“I am supporting this initiative because it will make Maine a safer place for my children and my grandchildren,” DaBiere said. “Marijuana should be regulated and controlled so that we know who is selling it, what they’re selling, and where it’s being sold.

"I do not want future generations to be exposed to the same failed prohibition laws that I had to grow up with," DaBiere said. "It’s time to end the reefer madness.”

Maine: Race To Legalize Marijuana Heating Up With Competing Initiatives

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By Steve Elliott
Hemp News

With two citizen referendums competing for the ballot -- either of which would legalize recreational marijuana in Maine -- Democratic state Rep. Diane Russell is introducing a bill in the Legislature which would accomplish the same goal through regulation and taxation.

Rep. Russell said that cannabis legalization is inevitable in Maine, with three marijuana-related bills alreadyu under consideration by lawmakers, reports Jonah Bennett at the Daily Caller.

Russell's bill would reinstate liquor inspectors and put them in charge of marijuana, as well. Marijuana would be regulated similarly to alcohol under her plan.

"It would dedicate tax revenue, significant tax revenue, to school construction so that we can make sure we're building new schools and remodeling old schools so our children have an opportunity to have a solid education," Russell told CBS 13.

There is growing uncertainty in Maine around exactly how cannabis legalization will look in the state, with competing initiatives from the Marijuana Policy Project and Legalize Maine vying for the ballot in 2016.

Maine: State Lawmaker Taking Third Try At Legalizing Marijuana

DianeRussell

By Steve Elliott
Hemp News

Portland voters this month legalized adult possession of small amounts of marijuana, and now a Maine lawmaker is hoping that will provide momentum to support her third attempt to pass a bill allowing the sale and taxation of cannabis statewide.

Ironically, the group behind the new Portland ordinance, as well as many medical marijuana caregivers and dispensary owners, don't want to see Portland Democrat Rep. Diane Russell's bill move forward, reports Leslie Bridgers at the Portland Press Herald.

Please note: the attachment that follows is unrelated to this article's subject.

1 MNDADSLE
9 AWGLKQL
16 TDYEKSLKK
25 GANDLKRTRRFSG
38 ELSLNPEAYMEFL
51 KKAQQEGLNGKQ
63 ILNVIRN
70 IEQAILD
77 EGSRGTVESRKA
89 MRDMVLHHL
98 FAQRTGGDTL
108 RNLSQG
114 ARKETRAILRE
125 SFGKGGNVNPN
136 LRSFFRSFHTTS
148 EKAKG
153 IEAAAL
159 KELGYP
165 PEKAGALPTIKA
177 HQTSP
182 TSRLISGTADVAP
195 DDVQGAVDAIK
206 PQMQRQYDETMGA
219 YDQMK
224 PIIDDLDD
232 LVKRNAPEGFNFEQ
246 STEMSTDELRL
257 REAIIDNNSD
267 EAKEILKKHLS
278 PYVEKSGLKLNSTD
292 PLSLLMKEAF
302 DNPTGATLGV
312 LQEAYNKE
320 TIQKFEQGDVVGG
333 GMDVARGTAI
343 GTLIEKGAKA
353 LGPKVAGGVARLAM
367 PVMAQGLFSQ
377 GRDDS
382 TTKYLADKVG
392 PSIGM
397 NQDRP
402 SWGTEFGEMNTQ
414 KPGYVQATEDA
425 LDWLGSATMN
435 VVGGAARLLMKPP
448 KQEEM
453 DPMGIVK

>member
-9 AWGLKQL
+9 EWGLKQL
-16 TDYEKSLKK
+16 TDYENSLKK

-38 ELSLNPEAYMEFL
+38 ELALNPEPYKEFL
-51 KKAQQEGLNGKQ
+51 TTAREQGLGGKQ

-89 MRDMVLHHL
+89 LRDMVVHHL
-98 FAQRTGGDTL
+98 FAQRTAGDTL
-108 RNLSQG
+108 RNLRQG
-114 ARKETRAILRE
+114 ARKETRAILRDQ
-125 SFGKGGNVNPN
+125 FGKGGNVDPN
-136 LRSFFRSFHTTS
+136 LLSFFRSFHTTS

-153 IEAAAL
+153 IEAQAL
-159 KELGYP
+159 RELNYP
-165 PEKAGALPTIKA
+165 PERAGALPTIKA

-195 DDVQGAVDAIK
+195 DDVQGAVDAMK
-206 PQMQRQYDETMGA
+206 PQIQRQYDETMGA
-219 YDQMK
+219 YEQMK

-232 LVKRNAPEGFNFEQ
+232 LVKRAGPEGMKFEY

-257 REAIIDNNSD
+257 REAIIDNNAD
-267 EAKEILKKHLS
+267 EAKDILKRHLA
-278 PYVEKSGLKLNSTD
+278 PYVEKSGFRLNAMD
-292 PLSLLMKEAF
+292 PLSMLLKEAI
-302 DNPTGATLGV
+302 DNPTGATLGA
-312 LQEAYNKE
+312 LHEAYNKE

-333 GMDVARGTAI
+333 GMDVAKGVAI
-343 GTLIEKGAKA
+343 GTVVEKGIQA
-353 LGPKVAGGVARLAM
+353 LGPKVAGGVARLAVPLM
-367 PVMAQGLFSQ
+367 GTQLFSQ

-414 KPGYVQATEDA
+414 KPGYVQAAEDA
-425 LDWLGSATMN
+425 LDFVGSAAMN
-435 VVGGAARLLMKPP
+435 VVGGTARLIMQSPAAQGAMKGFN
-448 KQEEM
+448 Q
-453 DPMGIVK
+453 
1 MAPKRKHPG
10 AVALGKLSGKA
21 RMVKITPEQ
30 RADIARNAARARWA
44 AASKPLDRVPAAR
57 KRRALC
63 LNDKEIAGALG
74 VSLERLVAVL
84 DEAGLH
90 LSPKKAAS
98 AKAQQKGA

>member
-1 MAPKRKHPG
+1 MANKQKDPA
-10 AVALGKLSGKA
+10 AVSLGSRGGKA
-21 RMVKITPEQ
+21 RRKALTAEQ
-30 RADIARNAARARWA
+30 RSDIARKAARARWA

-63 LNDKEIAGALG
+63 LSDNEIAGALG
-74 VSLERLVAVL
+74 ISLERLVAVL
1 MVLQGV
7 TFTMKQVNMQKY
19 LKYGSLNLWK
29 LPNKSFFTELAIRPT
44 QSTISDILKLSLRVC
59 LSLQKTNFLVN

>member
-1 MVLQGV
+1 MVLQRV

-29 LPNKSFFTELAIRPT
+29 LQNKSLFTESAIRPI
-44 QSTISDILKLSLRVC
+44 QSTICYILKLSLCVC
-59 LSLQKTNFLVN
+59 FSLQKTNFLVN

The Maine Legislative Council is scheduled to decide on Thursday if Russell's proposal should be taken up as an "emergency bill" in the next session, which starts in January.

"There's no sense we have an emergency on our hands," said Portland City Councilor David Marshall, a leader in the local Green Party, which pushed to legalize pot in the city.

Medical Marijuana Caregivers of Maine, a trade association of people who grow and provide medicinal cannabis, also opposes the bill. "Time is needed to develop a good law that generates revenue for the state and benefits as many Maine people as possible," reads a letter sent out by the group.

Russell's last two legalization attempts, one in 2011 and one last spring, were both voted down in the Maine Legislature's Criminal Justice and Public Safety Committee.

Maine: Portland Voters Approve Marijuana Legalization With Landslide Vote

DavidBoyerMPPPortlandLegalization

By Steve Elliott
Hemp News

Portland, Maine on Tuesday became the first city on the East Coast to legalize marijuana, with voters overwhelmingly approving ballot Question 1, an ordinance removing all penalties for adult possession of small amounts of cannabis.